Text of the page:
How do occupation and culture influence psychosocial stressors that affect middle-aged adults? How does your occupation influence psychosocial stressors?

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Instructions
1. Explain the difference between stereotypes, prejudice, discrimination, and racism.Describe a situation that you’ve encountered in which stereotypes governed an interaction between two or more people (if you’ve never experienced one, you’re welcome to look at the news—please include a link).
2. How did stereotypes affect the situation?
3. How could the situation have turned out differently?
Useful readings

We compared people who were born in the 1930s through the 1960s in terms of their health and well-being – such as depressive symptoms and life satisfaction – and memory in midlife.

 Deaths of despair and chronic pain among middle-aged adults

Midlife was once considered a time to enjoy the fruits of one’s years of work and parenting. That is no longer true in the U.S.

Differences between nations were stark. For the U.S., we found a general pattern of decline. Americans born in the 1950s and 1960s experienced overall declines in well-being and memory in middle age compared to those born in the 1930s and 1940s. A similar pattern was found for Australian middle-aged adults.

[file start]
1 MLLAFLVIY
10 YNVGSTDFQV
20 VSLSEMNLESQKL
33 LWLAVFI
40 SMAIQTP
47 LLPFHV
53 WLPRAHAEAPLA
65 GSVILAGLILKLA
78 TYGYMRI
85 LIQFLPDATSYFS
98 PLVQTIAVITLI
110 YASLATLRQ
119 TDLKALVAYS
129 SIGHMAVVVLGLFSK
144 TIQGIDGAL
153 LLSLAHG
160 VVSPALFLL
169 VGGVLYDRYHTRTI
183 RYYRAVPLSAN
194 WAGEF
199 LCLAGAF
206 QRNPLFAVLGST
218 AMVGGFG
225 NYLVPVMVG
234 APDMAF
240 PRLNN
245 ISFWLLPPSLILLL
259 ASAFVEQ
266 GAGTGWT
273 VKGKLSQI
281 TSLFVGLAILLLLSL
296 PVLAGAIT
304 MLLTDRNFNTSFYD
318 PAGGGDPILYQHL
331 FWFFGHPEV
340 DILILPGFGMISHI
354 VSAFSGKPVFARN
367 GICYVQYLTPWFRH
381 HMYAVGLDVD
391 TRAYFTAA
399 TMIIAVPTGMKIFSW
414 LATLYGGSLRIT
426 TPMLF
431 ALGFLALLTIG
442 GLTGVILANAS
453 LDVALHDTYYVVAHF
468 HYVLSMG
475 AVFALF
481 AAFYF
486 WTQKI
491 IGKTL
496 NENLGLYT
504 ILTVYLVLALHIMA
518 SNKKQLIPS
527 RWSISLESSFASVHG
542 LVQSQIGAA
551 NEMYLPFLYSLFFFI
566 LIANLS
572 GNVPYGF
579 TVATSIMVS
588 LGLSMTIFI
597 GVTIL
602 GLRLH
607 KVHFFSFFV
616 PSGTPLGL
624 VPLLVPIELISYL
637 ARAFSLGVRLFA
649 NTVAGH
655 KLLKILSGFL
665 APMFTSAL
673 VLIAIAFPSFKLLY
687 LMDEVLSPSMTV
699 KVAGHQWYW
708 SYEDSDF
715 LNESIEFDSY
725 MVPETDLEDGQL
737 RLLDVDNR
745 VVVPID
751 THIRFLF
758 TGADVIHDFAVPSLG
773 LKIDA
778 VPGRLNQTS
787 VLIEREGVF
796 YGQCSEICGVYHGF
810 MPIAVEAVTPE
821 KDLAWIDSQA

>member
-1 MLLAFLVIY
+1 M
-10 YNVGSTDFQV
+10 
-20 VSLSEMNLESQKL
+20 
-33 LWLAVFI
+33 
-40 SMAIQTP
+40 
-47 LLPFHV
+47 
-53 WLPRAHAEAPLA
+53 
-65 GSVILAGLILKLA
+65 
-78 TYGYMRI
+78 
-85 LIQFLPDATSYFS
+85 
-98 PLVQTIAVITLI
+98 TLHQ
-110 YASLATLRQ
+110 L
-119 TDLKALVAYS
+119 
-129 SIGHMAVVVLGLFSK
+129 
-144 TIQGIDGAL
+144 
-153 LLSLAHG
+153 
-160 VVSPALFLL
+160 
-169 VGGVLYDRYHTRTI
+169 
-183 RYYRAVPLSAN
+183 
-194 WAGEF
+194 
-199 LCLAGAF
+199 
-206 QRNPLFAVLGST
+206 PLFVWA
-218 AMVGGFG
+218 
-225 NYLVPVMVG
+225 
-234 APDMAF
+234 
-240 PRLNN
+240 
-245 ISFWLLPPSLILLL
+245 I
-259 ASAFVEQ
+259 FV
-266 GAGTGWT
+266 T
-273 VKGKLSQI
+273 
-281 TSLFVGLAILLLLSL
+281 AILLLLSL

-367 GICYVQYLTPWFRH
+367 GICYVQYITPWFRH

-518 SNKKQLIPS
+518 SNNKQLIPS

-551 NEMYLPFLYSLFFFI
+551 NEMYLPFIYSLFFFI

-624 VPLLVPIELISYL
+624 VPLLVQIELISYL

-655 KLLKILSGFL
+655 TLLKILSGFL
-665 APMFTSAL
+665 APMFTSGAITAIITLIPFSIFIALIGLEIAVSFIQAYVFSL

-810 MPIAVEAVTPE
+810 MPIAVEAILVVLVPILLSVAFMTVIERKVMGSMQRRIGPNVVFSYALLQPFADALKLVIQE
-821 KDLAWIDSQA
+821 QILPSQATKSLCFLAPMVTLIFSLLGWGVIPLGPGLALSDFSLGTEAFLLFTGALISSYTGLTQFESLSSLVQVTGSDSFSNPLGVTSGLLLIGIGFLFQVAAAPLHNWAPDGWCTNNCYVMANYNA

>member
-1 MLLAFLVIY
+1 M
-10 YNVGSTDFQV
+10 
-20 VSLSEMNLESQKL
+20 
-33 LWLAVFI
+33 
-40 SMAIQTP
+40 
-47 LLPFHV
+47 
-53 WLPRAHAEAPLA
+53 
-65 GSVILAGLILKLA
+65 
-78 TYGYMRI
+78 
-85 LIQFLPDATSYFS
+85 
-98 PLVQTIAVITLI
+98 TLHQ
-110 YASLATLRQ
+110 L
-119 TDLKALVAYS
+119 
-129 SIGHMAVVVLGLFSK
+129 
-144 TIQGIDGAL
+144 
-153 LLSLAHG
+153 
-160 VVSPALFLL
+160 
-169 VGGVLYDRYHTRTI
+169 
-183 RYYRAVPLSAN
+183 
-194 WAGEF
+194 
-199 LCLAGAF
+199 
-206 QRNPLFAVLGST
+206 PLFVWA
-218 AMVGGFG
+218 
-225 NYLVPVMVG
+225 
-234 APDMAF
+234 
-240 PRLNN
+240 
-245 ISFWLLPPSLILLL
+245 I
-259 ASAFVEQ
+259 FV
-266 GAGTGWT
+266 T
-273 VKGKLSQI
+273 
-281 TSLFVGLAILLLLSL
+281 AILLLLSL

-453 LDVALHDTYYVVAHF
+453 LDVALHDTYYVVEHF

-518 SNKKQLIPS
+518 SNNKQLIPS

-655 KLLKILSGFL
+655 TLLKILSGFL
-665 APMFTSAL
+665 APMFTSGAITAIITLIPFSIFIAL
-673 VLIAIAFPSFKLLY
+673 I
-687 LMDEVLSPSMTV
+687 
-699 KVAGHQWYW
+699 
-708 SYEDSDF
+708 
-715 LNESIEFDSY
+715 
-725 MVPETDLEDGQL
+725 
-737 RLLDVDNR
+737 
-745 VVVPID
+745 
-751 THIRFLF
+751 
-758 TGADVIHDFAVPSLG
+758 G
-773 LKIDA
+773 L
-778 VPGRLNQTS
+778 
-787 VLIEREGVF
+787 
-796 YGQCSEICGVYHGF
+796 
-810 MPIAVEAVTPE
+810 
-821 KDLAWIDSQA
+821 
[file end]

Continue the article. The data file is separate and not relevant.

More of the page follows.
In contrast, each successive cohort in Germany, South Korea and Mexico reported improvements in well-being and memory. Improvements were observed in health for each nation across cohorts, but were slowed for Americans born in the 1950s and 1960s, suggesting they improved less rapidly than their counterparts in the countries examined.

Our study finds that middle-aged Americans are experiencing overall declines in key outcomes, whereas other nations are showing general improvements. Our cross-national approach points to policies that could could help alleviate the long-term effects arising from the COVID-19 pandemic.

Initial research on the short-term effects of COVID-19 is telling.

The COVID-19 pandemic has laid bare the fragility of life. Seismic shifts have been experienced in every sphere of existence. In the U.S., job loss and instability rose, household financial fragility and lack of emergency savings have been spotlighted, and children fell behind in school.

At the start of the pandemic the focus was rightly on the safety of older adults. Older adults were most vulnerable to the risks posed by COVID-19, which included mortality, social isolation and loneliness. Indeed, older adults were at higher risk, but an overlooked component has been how the mental health risks and long-haul effects will likely differ across age groups.

Midlife was once considered a time to enjoy the fruits of one’s years of work and parenting. That is no longer true in the U.S.